Partners' happiness trajectories surrounding the birth of a child: does divergence predict fertility intentions, fertility behavior, and risk of divorce?

Rachel Margolis, University of Western Ontario
Mikko Myrskylä, Max Planck Institute for Demographic Research

In order to understand how people make decisions about having children, demographers have increasingly turned to subjective well-being of parents. At a time when fertility is a matter of choice for most people in the world, subjective well-being can tell us why some choose to have children and why some progress to higher parities. Building on this research, we examine whether parents have similar happiness trajectories surrounding the birth of a child as their partner. Then we examine whether the similarity or difference in happiness trajectories within a couple affects three outcomes of interest- changes in fertility aspirations, fertility behavior, and the risk of divorce. We use two data sets: the German Socio-Economic Panel and British Household Panel Survey to analyze trajectories of well-being for respondents and their partners over a period before, directly after, and as children grow up. Our results may have important implications for explaining low progression to higher order births in these contexts.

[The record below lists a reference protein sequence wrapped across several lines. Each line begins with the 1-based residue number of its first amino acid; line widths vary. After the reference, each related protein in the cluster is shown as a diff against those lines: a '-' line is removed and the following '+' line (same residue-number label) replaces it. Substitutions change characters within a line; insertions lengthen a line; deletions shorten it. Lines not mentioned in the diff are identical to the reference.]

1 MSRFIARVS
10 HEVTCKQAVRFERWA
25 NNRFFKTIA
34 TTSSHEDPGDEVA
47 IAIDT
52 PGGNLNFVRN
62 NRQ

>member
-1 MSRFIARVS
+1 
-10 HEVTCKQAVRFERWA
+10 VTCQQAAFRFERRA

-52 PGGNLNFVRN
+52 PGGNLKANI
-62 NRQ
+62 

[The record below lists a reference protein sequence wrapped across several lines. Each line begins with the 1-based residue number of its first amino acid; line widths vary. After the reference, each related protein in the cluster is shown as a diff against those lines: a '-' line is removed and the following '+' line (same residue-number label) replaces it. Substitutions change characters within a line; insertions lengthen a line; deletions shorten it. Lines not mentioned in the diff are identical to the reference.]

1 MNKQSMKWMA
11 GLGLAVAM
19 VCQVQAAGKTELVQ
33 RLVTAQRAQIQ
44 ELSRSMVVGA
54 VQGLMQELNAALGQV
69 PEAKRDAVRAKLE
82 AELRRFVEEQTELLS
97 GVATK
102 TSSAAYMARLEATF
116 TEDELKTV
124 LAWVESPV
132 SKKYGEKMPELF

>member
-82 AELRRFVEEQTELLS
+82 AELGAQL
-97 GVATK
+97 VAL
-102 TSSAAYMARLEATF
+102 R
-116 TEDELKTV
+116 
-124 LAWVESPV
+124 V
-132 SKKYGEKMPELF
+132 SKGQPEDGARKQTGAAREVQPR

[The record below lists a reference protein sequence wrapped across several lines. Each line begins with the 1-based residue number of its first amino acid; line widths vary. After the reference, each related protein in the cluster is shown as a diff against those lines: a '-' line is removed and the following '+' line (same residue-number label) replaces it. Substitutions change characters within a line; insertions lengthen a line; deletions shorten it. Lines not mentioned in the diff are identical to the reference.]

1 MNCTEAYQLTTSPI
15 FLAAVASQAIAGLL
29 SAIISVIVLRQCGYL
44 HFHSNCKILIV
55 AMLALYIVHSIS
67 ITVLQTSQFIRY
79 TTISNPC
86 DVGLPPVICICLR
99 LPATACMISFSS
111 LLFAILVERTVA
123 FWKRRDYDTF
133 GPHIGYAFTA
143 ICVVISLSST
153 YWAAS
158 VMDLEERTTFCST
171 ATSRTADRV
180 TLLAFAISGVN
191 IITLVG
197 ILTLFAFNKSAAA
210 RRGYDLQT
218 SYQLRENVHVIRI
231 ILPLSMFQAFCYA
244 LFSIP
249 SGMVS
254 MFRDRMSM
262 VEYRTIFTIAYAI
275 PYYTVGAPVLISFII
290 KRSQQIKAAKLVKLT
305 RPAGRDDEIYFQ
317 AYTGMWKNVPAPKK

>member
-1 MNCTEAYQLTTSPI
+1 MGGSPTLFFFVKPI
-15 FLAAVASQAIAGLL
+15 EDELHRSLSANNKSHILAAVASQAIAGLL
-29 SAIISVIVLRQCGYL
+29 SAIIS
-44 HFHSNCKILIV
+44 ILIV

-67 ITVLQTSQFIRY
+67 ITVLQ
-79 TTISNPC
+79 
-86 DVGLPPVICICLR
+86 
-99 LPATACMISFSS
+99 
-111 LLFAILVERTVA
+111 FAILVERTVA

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Presented in Poster Session 3